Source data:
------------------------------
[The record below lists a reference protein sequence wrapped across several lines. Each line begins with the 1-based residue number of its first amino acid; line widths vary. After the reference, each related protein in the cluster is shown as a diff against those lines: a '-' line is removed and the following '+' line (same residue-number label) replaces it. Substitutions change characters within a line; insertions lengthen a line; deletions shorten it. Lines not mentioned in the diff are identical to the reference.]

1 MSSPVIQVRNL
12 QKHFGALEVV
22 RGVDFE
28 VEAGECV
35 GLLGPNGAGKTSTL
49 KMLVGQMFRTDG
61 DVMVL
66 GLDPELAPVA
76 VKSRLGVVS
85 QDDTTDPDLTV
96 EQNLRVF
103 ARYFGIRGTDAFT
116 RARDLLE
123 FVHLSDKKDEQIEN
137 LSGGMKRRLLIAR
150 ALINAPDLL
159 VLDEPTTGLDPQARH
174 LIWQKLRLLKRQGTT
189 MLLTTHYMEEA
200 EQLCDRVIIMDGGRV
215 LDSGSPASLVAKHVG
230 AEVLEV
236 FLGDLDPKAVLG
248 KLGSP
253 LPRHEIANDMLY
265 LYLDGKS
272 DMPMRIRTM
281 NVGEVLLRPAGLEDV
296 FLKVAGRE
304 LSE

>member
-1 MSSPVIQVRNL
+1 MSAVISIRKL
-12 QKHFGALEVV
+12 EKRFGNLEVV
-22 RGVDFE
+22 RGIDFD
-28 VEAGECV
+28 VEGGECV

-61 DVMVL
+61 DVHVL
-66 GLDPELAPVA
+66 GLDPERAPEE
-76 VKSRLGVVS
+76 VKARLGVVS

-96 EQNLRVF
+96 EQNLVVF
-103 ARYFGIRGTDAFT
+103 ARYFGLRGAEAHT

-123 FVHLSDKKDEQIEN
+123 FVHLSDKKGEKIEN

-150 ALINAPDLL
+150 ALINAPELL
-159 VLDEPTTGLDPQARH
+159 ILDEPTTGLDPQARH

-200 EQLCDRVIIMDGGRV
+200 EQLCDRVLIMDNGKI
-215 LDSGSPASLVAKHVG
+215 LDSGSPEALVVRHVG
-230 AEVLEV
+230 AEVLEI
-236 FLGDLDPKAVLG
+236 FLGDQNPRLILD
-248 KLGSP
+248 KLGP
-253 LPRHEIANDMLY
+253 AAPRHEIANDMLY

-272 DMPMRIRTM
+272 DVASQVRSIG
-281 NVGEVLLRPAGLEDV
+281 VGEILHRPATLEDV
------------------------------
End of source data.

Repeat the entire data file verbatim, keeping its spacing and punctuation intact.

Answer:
[The record below lists a reference protein sequence wrapped across several lines. Each line begins with the 1-based residue number of its first amino acid; line widths vary. After the reference, each related protein in the cluster is shown as a diff against those lines: a '-' line is removed and the following '+' line (same residue-number label) replaces it. Substitutions change characters within a line; insertions lengthen a line; deletions shorten it. Lines not mentioned in the diff are identical to the reference.]

1 MSSPVIQVRNL
12 QKHFGALEVV
22 RGVDFE
28 VEAGECV
35 GLLGPNGAGKTSTL
49 KMLVGQMFRTDG
61 DVMVL
66 GLDPELAPVA
76 VKSRLGVVS
85 QDDTTDPDLTV
96 EQNLRVF
103 ARYFGIRGTDAFT
116 RARDLLE
123 FVHLSDKKDEQIEN
137 LSGGMKRRLLIAR
150 ALINAPDLL
159 VLDEPTTGLDPQARH
174 LIWQKLRLLKRQGTT
189 MLLTTHYMEEA
200 EQLCDRVIIMDGGRV
215 LDSGSPASLVAKHVG
230 AEVLEV
236 FLGDLDPKAVLG
248 KLGSP
253 LPRHEIANDMLY
265 LYLDGKS
272 DMPMRIRTM
281 NVGEVLLRPAGLEDV
296 FLKVAGRE
304 LSE

>member
-1 MSSPVIQVRNL
+1 MSAVISIRKL
-12 QKHFGALEVV
+12 EKRFGNLEVV
-22 RGVDFE
+22 RGIDFD
-28 VEAGECV
+28 VEGGECV

-61 DVMVL
+61 DVHVL
-66 GLDPELAPVA
+66 GLDPERAPEE
-76 VKSRLGVVS
+76 VKARLGVVS

-96 EQNLRVF
+96 EQNLVVF
-103 ARYFGIRGTDAFT
+103 ARYFGLRGAEAHT

-123 FVHLSDKKDEQIEN
+123 FVHLSDKKGEKIEN

-150 ALINAPDLL
+150 ALINAPELL
-159 VLDEPTTGLDPQARH
+159 ILDEPTTGLDPQARH

-200 EQLCDRVIIMDGGRV
+200 EQLCDRVLIMDNGKI
-215 LDSGSPASLVAKHVG
+215 LDSGSPEALVVRHVG
-230 AEVLEV
+230 AEVLEI
-236 FLGDLDPKAVLG
+236 FLGDQNPRLILD
-248 KLGSP
+248 KLGP
-253 LPRHEIANDMLY
+253 AAPRHEIANDMLY

-272 DMPMRIRTM
+272 DVASQVRSIG
-281 NVGEVLLRPAGLEDV
+281 VGEILHRPATLEDV